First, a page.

tributesinwood

Wood Carvings by Mark Sheridan

Archive for the category “Cottonwood Cottage”

Cottonwood Villa

Last fall my neighbour brought me a basket of Cottonwood bark from a tree at his cottage.  I didn’t realize that there were Cottonwood trees in Ontario.  The bark is a bit different from the same tree bark that I’ve carved from western Canada, but the general “carve-ability” of the bark is the same.

I cut two short segments from one piece of bark and, after planing the inside surface flat, I glued them together so that I could get an “in-the-round” carving out of it.  The inside of the bark is hollowed out so that the window openings have the impression of having some depth to them.  Next time I do this, I’m going to temporarily glue the halves together so that I can separate them easily after I’ve finished carving.  This separation will allow me to hollow out the sections near the windows a lot faster ( and easier ) than I did this one.

It’s a nice little carving that can sit on an end table.  Just click on the photo, below, to make it bigger.

A Completed Cottage

Here’s a couple of photos of the completed cottage.  Once again, I used a single coat of satin finish polyurethane all over the carving.  The fact that the first coat soaks into the bark leaves a very matted surface, which I like for this type of carving.  I could put a second coat on but it would leave it just slightly glossy even though the polyurethane is a satin finish.

The door knobs are the rounded ends of pop rivets.  I just pulled the sleeve off of the end of a pop rivet, cut off an inch or so of the rod and tapped them into drilled holes in the bark.  A quick coat of black acrylic and a touch of copper penny acrylic finished them off nicely.

What do you think?

Ready for a Lift

The pulley and basket system is ready for it’s first lift.  I wonder what those little dingbats will need to stock up on first?

The pulleys are made from “slices” of a dowel that I had hanging around the shop and have grooves cut into their circumference to hold the rope.  The rope is masonry twine, which was bright white until I put black shoe polish on it.  The basket is just carved into the bark and the jib that hangs over the door is carved from cherry.

The “rope” was fed through drilled holes and knotted and then the knots were melted with a burning tool so that they wouldn’t come undone.  The end rope that the dingbats will use to hoist the basket up with is fastened to a peg just outside the door.

A Sunny Day at the Bark Cottage

A beautiful day today in Kingston and Rosie and I spent a couple of hours enjoying the backyard…carving, weeding, barking at squirrels, etc.  Here’s a couple of pictures from our afternoon.

I’ve hollowed out the back of the carving with the Foredom tool so that I could open up the window panes.  I used the same process as the last time…drilled out the window pane with a small bit, hollowed out the back until I was able to see the drilled holes and then used knives and chisels to clean up the square panes.  I’ve also used a small gouge to create the look of bark on the tree and have added some blocks, boulders and a tunnel entrance to the bottom of the carving.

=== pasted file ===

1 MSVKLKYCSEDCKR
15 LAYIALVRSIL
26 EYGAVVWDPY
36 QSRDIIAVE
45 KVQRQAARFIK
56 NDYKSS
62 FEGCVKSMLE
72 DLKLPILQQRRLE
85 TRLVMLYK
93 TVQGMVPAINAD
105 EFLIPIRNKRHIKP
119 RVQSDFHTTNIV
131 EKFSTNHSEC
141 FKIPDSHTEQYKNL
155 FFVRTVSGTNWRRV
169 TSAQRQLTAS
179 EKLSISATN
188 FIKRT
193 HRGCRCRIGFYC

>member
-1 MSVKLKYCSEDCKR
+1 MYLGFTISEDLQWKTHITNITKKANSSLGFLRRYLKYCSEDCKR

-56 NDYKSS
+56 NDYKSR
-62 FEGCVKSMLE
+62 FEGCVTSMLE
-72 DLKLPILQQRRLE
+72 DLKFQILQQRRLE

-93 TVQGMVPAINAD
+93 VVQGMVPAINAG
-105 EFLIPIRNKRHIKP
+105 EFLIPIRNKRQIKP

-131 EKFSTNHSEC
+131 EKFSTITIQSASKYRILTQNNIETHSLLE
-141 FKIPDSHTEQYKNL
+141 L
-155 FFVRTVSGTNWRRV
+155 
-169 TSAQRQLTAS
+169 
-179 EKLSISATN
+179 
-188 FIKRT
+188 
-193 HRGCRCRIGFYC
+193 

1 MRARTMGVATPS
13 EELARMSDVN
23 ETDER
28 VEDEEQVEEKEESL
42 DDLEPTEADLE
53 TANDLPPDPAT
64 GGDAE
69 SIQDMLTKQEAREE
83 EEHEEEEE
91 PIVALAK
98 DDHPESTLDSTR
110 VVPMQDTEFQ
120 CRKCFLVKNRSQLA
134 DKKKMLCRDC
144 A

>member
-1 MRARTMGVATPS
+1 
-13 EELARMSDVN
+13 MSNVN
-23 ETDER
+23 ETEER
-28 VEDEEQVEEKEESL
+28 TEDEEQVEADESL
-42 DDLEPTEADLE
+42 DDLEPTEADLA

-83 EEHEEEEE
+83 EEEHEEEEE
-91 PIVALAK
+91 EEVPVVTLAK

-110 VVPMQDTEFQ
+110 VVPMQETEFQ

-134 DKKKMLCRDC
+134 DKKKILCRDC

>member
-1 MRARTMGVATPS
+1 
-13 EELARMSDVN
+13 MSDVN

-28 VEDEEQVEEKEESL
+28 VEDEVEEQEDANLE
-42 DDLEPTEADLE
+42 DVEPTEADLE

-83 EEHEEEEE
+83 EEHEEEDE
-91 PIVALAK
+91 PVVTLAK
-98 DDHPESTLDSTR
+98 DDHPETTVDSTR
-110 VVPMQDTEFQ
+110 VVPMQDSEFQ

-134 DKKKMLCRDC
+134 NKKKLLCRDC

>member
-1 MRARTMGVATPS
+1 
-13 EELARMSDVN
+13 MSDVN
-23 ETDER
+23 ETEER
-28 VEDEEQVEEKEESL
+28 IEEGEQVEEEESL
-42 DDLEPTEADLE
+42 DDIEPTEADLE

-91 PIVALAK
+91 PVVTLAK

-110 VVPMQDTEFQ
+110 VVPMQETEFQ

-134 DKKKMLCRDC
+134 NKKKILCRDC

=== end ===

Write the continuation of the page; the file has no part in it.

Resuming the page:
A bit more work on the base and then adding the rope and pulleys for the freight elevator and we’ll be ready for a finish to be applied.

Freight Elevator

I suppose that if you live at the top of a tree, in addition to a veranda and several entrances with hidden winding staircases and ladder ways, at some point you’ll need a freight elevator to get the really heavy stuff unloaded to the upper floors.

Well, this cottage has a freight elevator in the making.  Along with some extra doors and windows that I’ve added today, I started on a little jib and pulley that will eventually be hooked up via rope-work to the small basket at the base of the tree house.

No, it won’t actually work…maybe on the next one.

A New Bark Cottage

We called the last one a Cottonwood Cabin, so we’ll go with Cottonwood Cottage with this one.  Why am I carving another bark cottage/cabin?…because Emily has one and Peggy wants one too.  Plus, I like carving them.

Here’s what the bark looked like when I started out.  I wanted to do something similar to the cabin that I just finished, so, right off the bat, that rectangular portion on the top right started looking a lot like a chimney to me.

This time around, I did some quick blocking and shaping with the Foredom tool along with a Typhoon bit.  I blocked in two stepped roof lines ( one for shingles and the other for a thatched roof ) and the start to a tree with several limbs wrapping around the cottage.

You’ll definitely need a good vacuum system to catch all of the dust that this Typhoon bit on bark produces.  That bark is very light and if your system isn’t picking it up as soon as it comes off of the block, you’ll be in the doghouse.

Once that rough shaping was complete it was just a matter of using the knives and chisels to start shaping the cedar shingles and, below that, the thatched roof.  I added a few windows for interest and plan to add several more as I go.

Stay tuned for more!

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